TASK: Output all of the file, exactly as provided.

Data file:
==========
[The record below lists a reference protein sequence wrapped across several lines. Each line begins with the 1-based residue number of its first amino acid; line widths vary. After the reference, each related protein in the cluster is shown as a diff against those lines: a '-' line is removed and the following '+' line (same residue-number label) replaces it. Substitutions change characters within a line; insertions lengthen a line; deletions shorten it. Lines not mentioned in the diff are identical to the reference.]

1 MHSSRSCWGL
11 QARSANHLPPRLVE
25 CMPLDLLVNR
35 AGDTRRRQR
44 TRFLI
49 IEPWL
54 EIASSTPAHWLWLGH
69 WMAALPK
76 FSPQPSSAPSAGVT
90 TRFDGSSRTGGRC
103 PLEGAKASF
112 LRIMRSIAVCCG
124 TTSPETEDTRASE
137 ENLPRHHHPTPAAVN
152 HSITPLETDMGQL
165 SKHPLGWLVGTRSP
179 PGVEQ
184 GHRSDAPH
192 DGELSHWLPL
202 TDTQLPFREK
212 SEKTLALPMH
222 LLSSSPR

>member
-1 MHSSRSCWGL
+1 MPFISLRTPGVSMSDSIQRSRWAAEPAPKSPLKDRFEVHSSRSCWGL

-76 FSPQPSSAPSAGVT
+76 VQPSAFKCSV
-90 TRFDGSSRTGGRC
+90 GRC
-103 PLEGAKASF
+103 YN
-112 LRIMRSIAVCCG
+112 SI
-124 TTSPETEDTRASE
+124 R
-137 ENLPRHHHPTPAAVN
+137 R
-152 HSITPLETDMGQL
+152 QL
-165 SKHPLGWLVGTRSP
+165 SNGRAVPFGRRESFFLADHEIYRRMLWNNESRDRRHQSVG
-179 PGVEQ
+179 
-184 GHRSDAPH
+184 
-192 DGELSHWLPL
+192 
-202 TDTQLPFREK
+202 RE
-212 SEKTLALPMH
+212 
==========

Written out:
[The record below lists a reference protein sequence wrapped across several lines. Each line begins with the 1-based residue number of its first amino acid; line widths vary. After the reference, each related protein in the cluster is shown as a diff against those lines: a '-' line is removed and the following '+' line (same residue-number label) replaces it. Substitutions change characters within a line; insertions lengthen a line; deletions shorten it. Lines not mentioned in the diff are identical to the reference.]

1 MHSSRSCWGL
11 QARSANHLPPRLVE
25 CMPLDLLVNR
35 AGDTRRRQR
44 TRFLI
49 IEPWL
54 EIASSTPAHWLWLGH
69 WMAALPK
76 FSPQPSSAPSAGVT
90 TRFDGSSRTGGRC
103 PLEGAKASF
112 LRIMRSIAVCCG
124 TTSPETEDTRASE
137 ENLPRHHHPTPAAVN
152 HSITPLETDMGQL
165 SKHPLGWLVGTRSP
179 PGVEQ
184 GHRSDAPH
192 DGELSHWLPL
202 TDTQLPFREK
212 SEKTLALPMH
222 LLSSSPR

>member
-1 MHSSRSCWGL
+1 MPFISLRTPGVSMSDSIQRSRWAAEPAPKSPLKDRFEVHSSRSCWGL

-76 FSPQPSSAPSAGVT
+76 VQPSAFKCSV
-90 TRFDGSSRTGGRC
+90 GRC
-103 PLEGAKASF
+103 YN
-112 LRIMRSIAVCCG
+112 SI
-124 TTSPETEDTRASE
+124 R
-137 ENLPRHHHPTPAAVN
+137 R
-152 HSITPLETDMGQL
+152 QL
-165 SKHPLGWLVGTRSP
+165 SNGRAVPFGRRESFFLADHEIYRRMLWNNESRDRRHQSVG
-179 PGVEQ
+179 
-184 GHRSDAPH
+184 
-192 DGELSHWLPL
+192 
-202 TDTQLPFREK
+202 RE
-212 SEKTLALPMH
+212 